Heading into the season, Miller is not very high on most pre-season draft boards across the world wide web. There is probably a bevy of reasons as to why this is the case. Brandon Miller is a little older than others in his class as he is currently 19 years old and will be 20 for his freshman season. Age has always been a strange thing for me when evaluating prospects. It’s not that I don’t understand why scouts and evaluators would lean more toward a younger prospect, but I do think prospects a little older get burned a little too much for their age. As we all know, growth and development are hardly linear. Some prospects can show great advancements in their game in their teens and never develop again, while some guys look like they’re stagnating early on in their careers and then take an unexpected huge leap in their mid to late twenties. I will not penalize Miller because he was born a little earlier than some of the other prospects in his class. The unfortunate thing is, I imagine he will hear about it a ton in his freshman year, and plenty of other outlets may hold it against him.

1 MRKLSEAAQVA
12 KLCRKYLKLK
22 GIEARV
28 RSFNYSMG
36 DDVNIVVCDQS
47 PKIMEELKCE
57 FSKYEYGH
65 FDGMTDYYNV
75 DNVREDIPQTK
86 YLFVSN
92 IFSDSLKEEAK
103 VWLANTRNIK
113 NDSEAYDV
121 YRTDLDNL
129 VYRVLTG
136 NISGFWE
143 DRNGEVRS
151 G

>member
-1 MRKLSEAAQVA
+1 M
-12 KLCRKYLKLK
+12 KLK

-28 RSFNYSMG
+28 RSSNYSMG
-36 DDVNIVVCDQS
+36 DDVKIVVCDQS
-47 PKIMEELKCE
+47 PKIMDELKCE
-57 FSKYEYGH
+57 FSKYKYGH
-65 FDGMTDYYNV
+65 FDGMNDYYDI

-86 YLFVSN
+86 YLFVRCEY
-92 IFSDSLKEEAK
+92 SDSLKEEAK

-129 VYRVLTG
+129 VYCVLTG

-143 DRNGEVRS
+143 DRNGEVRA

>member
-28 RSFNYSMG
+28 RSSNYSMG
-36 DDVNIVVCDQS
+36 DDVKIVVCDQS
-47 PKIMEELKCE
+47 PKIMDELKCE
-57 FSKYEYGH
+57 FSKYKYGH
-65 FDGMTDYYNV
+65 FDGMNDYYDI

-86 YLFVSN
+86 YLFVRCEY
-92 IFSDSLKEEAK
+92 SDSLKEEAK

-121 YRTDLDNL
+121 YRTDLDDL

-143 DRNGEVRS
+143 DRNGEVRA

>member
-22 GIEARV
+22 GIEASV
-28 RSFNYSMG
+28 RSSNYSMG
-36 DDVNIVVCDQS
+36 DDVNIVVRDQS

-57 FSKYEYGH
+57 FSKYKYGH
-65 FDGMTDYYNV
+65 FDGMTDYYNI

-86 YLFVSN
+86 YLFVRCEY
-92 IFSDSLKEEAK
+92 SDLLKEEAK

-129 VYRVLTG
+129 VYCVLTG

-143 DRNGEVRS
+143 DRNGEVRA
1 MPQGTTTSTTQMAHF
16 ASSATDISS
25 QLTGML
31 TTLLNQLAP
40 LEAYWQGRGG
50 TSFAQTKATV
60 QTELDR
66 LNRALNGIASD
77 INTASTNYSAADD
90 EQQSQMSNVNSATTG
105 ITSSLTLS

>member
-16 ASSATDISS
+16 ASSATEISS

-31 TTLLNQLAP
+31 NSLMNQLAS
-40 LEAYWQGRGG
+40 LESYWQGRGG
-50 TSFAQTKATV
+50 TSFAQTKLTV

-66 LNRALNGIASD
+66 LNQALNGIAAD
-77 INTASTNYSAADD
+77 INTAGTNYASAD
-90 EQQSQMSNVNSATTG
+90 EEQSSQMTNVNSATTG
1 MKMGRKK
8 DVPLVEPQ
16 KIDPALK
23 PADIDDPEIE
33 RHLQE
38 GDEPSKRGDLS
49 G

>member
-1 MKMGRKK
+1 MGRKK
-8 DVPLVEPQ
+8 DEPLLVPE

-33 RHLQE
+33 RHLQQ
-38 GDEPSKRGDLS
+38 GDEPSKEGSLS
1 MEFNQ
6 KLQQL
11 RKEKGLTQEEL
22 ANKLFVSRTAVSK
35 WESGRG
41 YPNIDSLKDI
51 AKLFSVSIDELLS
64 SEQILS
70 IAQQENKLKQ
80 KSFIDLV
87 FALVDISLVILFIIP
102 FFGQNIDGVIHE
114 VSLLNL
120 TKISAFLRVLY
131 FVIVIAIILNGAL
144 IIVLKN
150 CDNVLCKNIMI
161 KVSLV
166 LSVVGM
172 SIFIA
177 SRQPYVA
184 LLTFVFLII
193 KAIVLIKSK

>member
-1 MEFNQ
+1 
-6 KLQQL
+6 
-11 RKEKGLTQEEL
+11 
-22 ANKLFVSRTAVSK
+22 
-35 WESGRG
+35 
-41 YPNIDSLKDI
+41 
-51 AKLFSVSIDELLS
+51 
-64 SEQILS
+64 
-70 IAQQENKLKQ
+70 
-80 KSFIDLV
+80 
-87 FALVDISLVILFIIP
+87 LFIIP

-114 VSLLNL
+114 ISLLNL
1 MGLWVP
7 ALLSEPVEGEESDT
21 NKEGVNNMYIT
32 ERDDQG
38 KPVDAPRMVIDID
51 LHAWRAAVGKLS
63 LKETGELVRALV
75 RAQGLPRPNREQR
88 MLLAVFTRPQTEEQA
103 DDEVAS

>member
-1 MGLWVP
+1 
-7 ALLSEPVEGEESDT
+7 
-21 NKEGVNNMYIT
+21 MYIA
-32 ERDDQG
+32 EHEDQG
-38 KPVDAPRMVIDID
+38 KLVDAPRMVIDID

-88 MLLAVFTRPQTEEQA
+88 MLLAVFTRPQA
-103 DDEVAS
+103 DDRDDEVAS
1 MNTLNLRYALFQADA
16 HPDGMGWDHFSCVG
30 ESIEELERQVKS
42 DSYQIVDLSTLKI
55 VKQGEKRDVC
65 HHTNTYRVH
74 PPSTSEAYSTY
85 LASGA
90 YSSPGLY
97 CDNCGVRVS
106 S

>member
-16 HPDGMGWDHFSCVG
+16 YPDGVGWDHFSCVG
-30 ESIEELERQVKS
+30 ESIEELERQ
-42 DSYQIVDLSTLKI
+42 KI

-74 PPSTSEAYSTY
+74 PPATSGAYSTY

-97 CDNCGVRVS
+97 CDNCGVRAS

Miller’s age, persona on the court, and pre-season standing on many boards is an amalgamation of factors that make him the Aemond Targaryen of college basketball.
After a three-year hiatus away from Game of Thrones, HBO introduced a prequel series from the same world but over a hundred years before the events that took place in Game of Thrones. There was a high level of excitement from fans of the original show heading into its first season, and also some reservations about how this prequel series would pan out with a completely new cast of actors, many of whom are not well-known. After wrapping its first season, it’s safe to say the introductory season was a smash hit, as over 9.3 million viewers tuned in for the finale. Of the many standout performances of the season, the one that I want to focus on for this piece is the harrowing and provocative anti-hero Aemond Targaryen.